Found yet another plastic nostalgia knock-off under the tree? You, sir, need an emulator

DrXym Silver badge

Re: Seems a bit odd

My point is the one product should contain both ROMs and sets of workbench disks rather than splitting it out like that.

DrXym Silver badge

Seems a bit odd

Splitting the product into two editions like that - a 1.3 and 3.x kickstart version.

I would have thought it better to sell one product for a low, impulse purchase price especially since they're competing against free. After all it's not hard to download ROMs or workbench disks, or dists like Amiga In A Box which simplify setting up WinUAE.

Nobody in China wants Apple's eye-wateringly priced iPhones, sighs CEO Tim Cook

DrXym Silver badge

Surprising people still buy iPhones at all

They were never good value and at this point they're so far out of whack with what people would consider affordable that it must be impacting on sales.

Unless somebody is locked into the Apple ecosystem, the price must be a strong disincentive especially when Android phones retail for a fraction of the cost and even flagship models are distinctly cheaper than Apple's offerings.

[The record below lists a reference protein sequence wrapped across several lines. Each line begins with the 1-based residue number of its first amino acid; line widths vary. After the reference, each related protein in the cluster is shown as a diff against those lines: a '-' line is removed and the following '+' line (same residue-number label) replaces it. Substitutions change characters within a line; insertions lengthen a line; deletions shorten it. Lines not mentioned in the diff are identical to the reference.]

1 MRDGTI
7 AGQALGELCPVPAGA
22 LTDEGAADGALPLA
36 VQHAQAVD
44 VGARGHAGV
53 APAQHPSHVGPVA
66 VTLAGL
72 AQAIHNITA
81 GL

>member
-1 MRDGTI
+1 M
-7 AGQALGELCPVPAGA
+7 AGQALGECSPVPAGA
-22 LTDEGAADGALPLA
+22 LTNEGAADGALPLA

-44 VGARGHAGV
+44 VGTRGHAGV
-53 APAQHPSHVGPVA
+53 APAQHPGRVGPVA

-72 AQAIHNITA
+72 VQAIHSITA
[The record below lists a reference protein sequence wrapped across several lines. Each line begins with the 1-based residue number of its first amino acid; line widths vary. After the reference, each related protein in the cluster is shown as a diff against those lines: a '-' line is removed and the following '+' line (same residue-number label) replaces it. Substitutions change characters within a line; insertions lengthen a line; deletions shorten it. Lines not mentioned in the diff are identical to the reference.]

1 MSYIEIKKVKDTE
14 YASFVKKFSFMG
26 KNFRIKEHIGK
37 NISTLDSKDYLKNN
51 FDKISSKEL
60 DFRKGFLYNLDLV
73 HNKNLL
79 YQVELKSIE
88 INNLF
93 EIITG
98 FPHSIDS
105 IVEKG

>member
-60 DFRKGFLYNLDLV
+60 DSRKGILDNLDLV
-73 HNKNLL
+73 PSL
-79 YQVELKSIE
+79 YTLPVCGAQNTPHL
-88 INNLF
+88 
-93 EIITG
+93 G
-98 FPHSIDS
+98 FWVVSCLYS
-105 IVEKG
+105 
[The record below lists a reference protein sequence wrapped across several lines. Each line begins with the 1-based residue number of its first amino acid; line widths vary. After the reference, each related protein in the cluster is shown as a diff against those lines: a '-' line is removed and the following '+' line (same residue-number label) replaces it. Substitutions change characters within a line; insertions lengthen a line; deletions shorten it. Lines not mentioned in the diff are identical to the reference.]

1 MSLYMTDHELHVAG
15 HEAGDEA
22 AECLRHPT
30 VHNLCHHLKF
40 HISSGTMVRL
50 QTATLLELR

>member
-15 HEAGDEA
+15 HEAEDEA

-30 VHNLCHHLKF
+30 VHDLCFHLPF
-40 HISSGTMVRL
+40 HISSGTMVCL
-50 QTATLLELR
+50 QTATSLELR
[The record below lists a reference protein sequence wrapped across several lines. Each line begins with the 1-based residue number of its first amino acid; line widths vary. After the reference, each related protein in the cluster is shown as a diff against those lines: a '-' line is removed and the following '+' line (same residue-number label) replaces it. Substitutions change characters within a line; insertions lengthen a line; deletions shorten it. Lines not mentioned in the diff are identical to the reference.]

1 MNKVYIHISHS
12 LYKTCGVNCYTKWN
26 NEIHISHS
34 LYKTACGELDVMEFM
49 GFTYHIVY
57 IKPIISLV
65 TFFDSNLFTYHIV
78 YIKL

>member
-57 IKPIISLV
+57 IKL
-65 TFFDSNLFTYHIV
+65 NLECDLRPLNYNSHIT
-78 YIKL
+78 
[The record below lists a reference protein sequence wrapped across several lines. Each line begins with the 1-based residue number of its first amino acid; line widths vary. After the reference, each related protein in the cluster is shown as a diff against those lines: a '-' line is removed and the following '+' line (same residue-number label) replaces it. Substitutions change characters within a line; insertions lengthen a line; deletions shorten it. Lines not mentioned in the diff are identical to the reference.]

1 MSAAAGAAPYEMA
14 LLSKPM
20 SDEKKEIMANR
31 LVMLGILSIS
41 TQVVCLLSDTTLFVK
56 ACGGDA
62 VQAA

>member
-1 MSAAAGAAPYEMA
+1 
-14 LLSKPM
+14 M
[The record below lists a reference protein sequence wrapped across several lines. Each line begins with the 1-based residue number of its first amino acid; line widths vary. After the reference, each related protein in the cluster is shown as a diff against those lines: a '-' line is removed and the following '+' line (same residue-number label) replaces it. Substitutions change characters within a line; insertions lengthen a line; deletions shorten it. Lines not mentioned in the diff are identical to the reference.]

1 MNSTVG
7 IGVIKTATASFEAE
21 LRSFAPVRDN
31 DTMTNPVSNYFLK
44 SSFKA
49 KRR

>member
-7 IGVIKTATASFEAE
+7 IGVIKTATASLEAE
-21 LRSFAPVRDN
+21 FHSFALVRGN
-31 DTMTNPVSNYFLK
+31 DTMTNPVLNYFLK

A few reasons why cops haven't immediately shot down London Gatwick airport drone menace

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Looking forward to seeing who gets arrested

I bet when they arrest whoever it is, it'll turn out they have some long standing grudge against the airport. Maybe they're a local farmer unhappy with a compulsary land purchase, or somebody aggrieved about the noise of aircraft, or someone who missed their flight. I expect the police are already sifting through the crazy files looking for potential suspects.

I hope it was worth it for their safe because given the scale of the incident they'll be in prison for several years at least.